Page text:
It is clear that F has approximative values if it has compact values.

## 3 Fixed-point theorems

Let $\left(X,M,\ast \right)$ be a fuzzy metric space and $T:X\to \mathit{CB}\left(X\right)$ be a set-valued mapping. An element $x\in X$ is called a fixed point of T if $x\in Tx$.

Definition 3.1 Let $T:X\to {2}^{X}$ be a set-valued function, and let $\alpha ,\eta :X×X×\left(0,\mathrm{\infty }\right)\to {\mathbb{R}}_{+}$ be two functions, where α is bounded. We say that T is an ${\alpha }^{\ast }$-${\eta }_{\ast }$-admissible mapping if
$\alpha \left(x,y,t\right)\le \eta \left(x,y,t\right)\phantom{\rule{1em}{0ex}}\text{implies that}\phantom{\rule{1em}{0ex}}{\alpha }^{\ast }\left(Tx,Ty,t\right)\le {\eta }_{\ast }\left(Tx,Ty,t\right),\phantom{\rule{1em}{0ex}}x,y\in X,t>0,$

where ${\alpha }^{\ast }\left(A,B,t\right)={sup}_{x\in A,y\in B}\alpha \left(x,y,t\right)$ and ${\eta }_{\ast }\left(A,B,t\right)={inf}_{x\in A,y\in B}\eta \left(x,y,t\right)$.

The following collection Ψ of functions is described in [2], that is, $\psi \in \mathrm{\Psi }$ implies that ψ from $\left[0,1\right]$ into itself is continuous, nondecreasing, and $\psi \left(s\right)>s$ for each $s\in \left[0,1\right)$.

Lemma 3.2 Let $\psi \in \mathrm{\Psi }$. For every $s>0$, $\psi \left(s\right)>s$ if and only if ${lim}_{n\to \mathrm{\infty }}{\psi }^{n}\left(s\right)=1$ uniformly for $s\in \left[0,1\right)$, where ${\psi }^{n}$ is the nth iterate of ψ.

Proof Necessity. Since ψ is nondecreasing, the sequence $\left\{{\psi }^{n}\left(s\right)\right\}$ is also nondecreasing and hence its limit exists. Let ${lim}_{n\to \mathrm{\infty }}{\psi }^{n}\left(s\right)=c$. Thus $c\ge s>0$. If $c<1$, then from the continuity of ψ it follows that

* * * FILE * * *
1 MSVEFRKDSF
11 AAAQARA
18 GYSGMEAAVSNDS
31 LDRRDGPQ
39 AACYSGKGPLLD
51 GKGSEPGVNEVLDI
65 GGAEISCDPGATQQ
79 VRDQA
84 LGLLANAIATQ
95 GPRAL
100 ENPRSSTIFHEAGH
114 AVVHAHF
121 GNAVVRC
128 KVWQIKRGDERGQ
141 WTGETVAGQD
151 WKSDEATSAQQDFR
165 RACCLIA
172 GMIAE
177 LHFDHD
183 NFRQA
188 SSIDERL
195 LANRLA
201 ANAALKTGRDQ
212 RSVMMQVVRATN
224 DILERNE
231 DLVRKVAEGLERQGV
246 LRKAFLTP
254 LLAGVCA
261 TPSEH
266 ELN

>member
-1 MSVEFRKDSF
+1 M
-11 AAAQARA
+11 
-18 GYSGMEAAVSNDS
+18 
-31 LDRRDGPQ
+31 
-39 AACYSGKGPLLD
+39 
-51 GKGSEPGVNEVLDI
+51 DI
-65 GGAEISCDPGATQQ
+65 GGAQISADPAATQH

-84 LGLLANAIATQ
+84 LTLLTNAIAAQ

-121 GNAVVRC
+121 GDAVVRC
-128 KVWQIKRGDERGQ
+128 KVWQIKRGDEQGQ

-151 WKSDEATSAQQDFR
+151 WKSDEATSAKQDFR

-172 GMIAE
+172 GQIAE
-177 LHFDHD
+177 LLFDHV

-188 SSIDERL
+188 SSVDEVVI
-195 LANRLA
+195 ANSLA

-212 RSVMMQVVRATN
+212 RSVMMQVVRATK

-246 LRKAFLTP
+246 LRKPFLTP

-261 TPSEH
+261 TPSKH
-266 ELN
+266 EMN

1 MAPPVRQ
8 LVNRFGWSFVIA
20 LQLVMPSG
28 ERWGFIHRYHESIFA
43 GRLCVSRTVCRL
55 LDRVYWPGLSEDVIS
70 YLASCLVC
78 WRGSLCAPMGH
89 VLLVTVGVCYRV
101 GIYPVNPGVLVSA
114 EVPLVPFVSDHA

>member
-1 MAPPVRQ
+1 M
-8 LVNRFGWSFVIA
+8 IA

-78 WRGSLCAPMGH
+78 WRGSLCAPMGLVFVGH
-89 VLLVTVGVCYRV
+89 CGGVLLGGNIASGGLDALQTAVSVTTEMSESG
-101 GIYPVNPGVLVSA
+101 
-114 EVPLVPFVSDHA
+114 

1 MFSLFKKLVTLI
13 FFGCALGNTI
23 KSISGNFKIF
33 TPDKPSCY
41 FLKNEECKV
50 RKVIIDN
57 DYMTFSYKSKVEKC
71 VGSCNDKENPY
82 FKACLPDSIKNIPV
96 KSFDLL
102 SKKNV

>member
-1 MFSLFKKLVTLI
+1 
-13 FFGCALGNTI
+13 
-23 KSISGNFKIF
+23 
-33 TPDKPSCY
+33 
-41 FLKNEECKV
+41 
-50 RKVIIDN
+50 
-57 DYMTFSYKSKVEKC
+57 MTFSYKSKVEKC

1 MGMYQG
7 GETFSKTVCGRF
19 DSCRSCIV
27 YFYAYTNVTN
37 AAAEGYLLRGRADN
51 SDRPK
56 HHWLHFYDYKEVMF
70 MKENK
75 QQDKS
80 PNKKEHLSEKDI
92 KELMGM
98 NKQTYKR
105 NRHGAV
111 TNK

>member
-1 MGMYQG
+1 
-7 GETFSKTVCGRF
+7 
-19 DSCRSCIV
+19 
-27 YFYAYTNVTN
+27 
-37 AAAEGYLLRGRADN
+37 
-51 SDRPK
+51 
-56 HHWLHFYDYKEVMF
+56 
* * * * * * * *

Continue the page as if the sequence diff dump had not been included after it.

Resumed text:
$c=\underset{n\to \mathrm{\infty }}{lim}{\psi }^{n+1}\left(s\right)=\psi \left(\underset{n\to \mathrm{\infty }}{lim}{\psi }^{n}\left(s\right)\right)=\psi \left(c\right)>c,$

a contradiction. Therefore, $c=1$.

On the other hand, if the limit is not uniform, then there exists $0<{\epsilon }_{0}<1$ such that, for every $n\in \mathbb{N}$, we can find ${t}_{n}\in \left(0,1\right)$ and ${k}_{n}\ge n$ with ${k}_{n+1}\ge {k}_{n}$ satisfying
$1>{\psi }^{{k}_{n}}\left({t}_{n}\right)+{\epsilon }_{0}.$
We can assume that ${t}_{n+1}\le {t}_{n}$ for $n\in \mathbb{N}$. In fact, if ${t}_{1}<{t}_{2}$, then, by means of our assumptions, we have $1>{\epsilon }_{0}+{\psi }^{{k}_{2}}\left({t}_{2}\right)\ge {\epsilon }_{0}+{\psi }^{{k}_{1}}\left({t}_{2}\right)\ge {\epsilon }_{0}+{\psi }^{{k}_{1}}\left({t}_{1}\right)$. Without loss of generality, we put ${t}_{1}={t}_{2}$. Inductively, let ${t}_{j+1}\le {t}_{j}$ for $j>1$. If ${t}_{j+2}>{t}_{i}$ for some $i=1,2,\dots ,j+1$, then we have $1>{\epsilon }_{0}+{\psi }^{{k}_{j+2}}\left({t}_{j+2}\right)\ge {\epsilon }_{0}+{\psi }^{{k}_{j+1}}\left({t}_{j+1}\right)\ge \cdots \ge {\epsilon }_{0}+{\psi }^{{k}_{i}}\left({t}_{i}\right)$. In this case, we put ${t}_{i}={t}_{i+1}=\cdots ={t}_{j+1}={t}_{j+2}$. Consequently, the sequence $\left\{{t}_{n}\right\}$ is nonincreasing and hence is convergent. Denoting ${lim}_{n\to \mathrm{\infty }}{t}_{n}={t}_{0}$, we easily see that $1>{t}_{n}\ge {t}_{0}\ge 0$. This shows that ${\psi }^{{k}_{n}}\left({t}_{n}\right)\ge {\psi }^{{k}_{n}}\left({t}_{0}\right)$. From ${lim}_{n\to \mathrm{\infty }}{\psi }^{{k}_{n}}\left({t}_{0}\right)=1$ it follows that ${lim}_{n\to \mathrm{\infty }}{\psi }^{{k}_{n}}\left({t}_{n}\right)=1$. Hence, there exists ${k}_{0}\in \mathbb{N}$ such that ${\psi }^{{k}_{n}}\left({t}_{n}\right)>1-{\epsilon }_{0}/2$, for all $n\ge {k}_{0}$, that is,